No comments permitted, said the DOE PR person acting as facilitator. Do you have a question, he barked more than once, interrupting the public in a voice intended to intimidate.

Still, many valid community concerns were raised. The DOE, the Lab and the regulatory agencies would do well to pay attention.

Multiple members of the public, including Marylia, pointed to the outline of the disconnected portion of the plume and noted that there were no monitoring wells there. Having monitoring wells in place would be like having "eyes" there to see if the remedy was actually working or not. Click here to read Tri-Valley CAREs' comments.

Jo Ann noted that elevated levels of plutonium had been found in the top few inches of soil in Big Trees Park and nearby areas, and asked that any pipeline construction in the area include air monitoring and dust suppression and other measures to protect the workers and the community. Click here to read Jo Ann's comments.

Beverly asked, "Where are our values?" She pointed out that billions of dollars are being spent on nuclear weapons development while only 1% of the Lab's annual budget goes to fund the entire main site Superfund cleanup. Click here to read Bev's comments.

Matthew voiced concern that the treatment method at TFA was not going to break down the toxic solvents into non-toxic constituents. Instead, it would use activated carbon filtering to remove the pollutants from the water. When the activated carbon is then "regenerated" in an incinerator in someone else's backyard, the result is airborne pollution. Click here to read Matthew's comments.

Scott brought up Livermore Lab documents that discuss the toxic metal chromium, including hexavalent chromium, in the groundwater near Well #404. He spoke of the new, more restrictive CA public health goal, instituted because of chromium's extreme toxicity. A lively discussion ensued when the Lab stated they were only required to worry about the maximum contaminant level, which is set many, many times higher than the public health goal. Click here to read Scott's comments.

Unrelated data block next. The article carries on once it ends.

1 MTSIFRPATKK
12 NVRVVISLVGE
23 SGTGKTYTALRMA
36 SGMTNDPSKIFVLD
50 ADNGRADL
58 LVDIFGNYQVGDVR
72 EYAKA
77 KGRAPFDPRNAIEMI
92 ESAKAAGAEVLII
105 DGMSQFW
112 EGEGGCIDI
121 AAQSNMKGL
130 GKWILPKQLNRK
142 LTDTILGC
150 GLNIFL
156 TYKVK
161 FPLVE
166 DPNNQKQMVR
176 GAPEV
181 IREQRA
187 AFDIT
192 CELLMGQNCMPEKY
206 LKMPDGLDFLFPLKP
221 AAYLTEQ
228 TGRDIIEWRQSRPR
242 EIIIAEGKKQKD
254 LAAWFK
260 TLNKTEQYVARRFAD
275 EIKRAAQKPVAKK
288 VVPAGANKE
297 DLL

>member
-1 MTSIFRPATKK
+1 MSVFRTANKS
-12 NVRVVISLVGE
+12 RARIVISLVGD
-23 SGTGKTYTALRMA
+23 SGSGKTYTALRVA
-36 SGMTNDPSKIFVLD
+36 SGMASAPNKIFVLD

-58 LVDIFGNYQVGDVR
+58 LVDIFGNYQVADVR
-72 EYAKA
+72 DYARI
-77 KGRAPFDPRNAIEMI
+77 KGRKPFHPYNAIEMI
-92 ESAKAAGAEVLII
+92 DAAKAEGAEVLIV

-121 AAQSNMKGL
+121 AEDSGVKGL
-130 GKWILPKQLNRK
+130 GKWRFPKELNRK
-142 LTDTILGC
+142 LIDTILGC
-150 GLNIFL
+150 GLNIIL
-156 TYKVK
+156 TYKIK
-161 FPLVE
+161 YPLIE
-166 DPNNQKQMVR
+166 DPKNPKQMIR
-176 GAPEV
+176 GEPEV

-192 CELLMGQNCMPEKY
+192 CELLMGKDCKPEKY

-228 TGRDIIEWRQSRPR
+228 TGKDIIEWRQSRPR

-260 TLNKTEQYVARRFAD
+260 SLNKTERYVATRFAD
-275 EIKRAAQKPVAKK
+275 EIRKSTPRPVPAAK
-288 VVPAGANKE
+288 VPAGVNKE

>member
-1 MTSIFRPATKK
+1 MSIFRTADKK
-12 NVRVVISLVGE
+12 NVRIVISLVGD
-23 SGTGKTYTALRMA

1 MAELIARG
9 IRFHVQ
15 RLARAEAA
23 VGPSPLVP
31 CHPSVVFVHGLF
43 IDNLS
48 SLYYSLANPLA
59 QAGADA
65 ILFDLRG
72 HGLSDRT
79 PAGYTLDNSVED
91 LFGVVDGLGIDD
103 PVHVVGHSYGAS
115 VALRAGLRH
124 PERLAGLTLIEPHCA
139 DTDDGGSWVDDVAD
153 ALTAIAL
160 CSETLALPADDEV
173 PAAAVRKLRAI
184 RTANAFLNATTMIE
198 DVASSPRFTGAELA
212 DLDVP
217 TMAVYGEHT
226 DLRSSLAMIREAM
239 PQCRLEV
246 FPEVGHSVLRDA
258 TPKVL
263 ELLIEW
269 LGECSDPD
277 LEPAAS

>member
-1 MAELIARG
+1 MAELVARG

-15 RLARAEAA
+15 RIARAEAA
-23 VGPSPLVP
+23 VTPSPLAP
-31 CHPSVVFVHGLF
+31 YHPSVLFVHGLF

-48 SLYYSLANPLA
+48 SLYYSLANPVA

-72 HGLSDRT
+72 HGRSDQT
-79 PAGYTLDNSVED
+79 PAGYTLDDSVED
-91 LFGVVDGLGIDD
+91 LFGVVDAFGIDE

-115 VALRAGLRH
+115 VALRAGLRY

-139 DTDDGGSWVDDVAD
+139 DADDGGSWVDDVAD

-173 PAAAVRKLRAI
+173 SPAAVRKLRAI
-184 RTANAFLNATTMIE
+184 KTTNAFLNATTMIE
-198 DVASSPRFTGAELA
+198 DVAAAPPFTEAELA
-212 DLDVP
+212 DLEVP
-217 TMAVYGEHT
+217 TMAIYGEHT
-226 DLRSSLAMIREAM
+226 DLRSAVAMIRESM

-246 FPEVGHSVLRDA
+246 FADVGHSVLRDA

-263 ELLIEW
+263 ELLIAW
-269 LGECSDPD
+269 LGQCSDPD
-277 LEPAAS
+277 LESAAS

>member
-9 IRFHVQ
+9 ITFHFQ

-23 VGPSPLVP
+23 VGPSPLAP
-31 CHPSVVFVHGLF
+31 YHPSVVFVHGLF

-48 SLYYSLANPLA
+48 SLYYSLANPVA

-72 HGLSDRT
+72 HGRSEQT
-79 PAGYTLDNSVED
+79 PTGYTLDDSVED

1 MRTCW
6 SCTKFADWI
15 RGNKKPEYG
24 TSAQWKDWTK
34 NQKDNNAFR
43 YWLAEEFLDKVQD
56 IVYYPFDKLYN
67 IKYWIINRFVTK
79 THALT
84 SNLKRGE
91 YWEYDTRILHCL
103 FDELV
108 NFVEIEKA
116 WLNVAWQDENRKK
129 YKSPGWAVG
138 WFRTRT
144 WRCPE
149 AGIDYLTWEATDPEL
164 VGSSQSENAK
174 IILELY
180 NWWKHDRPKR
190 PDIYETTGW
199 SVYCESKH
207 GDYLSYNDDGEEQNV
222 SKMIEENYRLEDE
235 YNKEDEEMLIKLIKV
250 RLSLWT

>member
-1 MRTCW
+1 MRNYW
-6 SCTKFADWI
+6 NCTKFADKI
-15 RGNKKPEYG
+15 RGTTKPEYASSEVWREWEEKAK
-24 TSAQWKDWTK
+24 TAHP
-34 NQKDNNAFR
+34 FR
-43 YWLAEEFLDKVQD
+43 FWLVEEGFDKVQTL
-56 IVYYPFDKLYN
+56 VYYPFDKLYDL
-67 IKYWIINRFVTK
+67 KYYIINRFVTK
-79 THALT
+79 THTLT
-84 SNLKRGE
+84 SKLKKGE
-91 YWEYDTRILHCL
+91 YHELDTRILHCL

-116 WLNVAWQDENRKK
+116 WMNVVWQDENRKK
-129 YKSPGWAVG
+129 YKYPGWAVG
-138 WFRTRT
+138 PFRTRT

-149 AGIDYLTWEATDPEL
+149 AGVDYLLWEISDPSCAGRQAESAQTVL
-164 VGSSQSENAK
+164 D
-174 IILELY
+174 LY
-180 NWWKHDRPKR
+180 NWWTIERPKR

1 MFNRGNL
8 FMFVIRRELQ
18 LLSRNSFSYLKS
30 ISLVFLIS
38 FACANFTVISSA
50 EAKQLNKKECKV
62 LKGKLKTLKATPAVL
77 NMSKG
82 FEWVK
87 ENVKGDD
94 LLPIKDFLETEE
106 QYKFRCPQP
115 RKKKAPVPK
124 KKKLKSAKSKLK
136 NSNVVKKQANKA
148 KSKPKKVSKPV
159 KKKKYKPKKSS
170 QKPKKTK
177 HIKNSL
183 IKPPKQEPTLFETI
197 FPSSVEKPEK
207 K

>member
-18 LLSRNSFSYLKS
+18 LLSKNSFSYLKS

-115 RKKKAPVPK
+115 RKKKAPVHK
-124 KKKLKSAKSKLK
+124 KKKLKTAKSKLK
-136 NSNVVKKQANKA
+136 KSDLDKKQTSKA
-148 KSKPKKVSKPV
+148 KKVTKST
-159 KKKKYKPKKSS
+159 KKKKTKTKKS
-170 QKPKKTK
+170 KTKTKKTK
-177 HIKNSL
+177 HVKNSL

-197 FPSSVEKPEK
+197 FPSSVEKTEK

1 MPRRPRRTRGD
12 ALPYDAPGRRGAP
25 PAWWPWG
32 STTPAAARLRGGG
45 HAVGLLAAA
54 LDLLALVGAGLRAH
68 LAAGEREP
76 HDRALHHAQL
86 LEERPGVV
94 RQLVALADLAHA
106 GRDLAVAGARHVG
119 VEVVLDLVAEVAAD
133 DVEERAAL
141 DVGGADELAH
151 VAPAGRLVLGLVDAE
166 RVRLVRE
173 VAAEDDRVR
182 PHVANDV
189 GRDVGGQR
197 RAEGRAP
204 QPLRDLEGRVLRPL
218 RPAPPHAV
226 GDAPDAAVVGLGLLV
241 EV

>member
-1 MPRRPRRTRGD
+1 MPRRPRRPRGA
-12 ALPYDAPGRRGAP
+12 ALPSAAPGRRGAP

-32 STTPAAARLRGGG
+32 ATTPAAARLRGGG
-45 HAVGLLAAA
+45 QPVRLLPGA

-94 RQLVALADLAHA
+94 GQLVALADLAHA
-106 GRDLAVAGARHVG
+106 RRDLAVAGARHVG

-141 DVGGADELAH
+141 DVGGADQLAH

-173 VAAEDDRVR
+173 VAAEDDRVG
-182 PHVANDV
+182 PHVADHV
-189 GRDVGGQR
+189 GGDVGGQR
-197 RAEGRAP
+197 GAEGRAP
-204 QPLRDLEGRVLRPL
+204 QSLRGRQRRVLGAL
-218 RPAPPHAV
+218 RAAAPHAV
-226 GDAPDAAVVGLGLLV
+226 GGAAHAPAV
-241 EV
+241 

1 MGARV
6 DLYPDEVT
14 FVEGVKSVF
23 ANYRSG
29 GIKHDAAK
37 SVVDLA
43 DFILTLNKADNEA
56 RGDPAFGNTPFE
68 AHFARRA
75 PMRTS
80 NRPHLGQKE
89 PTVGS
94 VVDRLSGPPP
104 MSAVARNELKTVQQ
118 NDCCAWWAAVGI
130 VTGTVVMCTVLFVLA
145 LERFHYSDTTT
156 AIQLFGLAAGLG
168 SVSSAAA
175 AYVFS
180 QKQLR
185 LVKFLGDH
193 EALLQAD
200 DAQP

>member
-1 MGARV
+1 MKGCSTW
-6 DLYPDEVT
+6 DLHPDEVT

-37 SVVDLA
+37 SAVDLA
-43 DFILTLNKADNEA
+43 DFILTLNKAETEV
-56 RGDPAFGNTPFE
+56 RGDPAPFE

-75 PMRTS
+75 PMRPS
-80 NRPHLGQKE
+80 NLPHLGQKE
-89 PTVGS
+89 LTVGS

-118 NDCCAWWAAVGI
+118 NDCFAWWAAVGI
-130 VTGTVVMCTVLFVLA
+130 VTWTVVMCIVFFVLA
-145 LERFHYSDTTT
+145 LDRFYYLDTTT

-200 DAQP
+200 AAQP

Other members of the public brought and/or submitted written comments, but did not speak in the restricted, questions ONLY atmosphere of the [supposedly] public meeting. Click here to read David Tanouye's comments.

And, other members of the public voiced important issues, but did not provide written comments. Gus talked about how deceptive it was for the Livermore Lab to try and blame the Navy for the contamination, when the Lab had been polluting since it was founded in 1952 -- and there are contaminants in the environment that the Navy never used.

Marion asked about the levels of tritium (radioactive hydrogen) in the off-site plume, since there are high levels of tritium known to be in other parts of the groundwater plume. The Lab's answer: "We only found tritium in the off-site plume at low concentrations; about 120 picocuries per liter or so." As the Lab's presentation had not included any mention of radioactive materials in the off-site plume, this was notable.

So, while the DOE and the Lab have a lot to learn about truly and meaningfully involving the public in decision-making, the public nonetheless made a great effort to bridge the gap and be heard.

We at Tri-Valley CAREs will continue our efforts to obtain a full and complete cleanup of all toxic and radioactive materials in the environment, on-site and off-site. Further, we will keep up the pressure to ensure that the public has a voice in decisions that affect their lives.

To help, download our Superfund petition and ask your friends and neighbors to sign it.

Or, contact us for additional volunteer opportunities.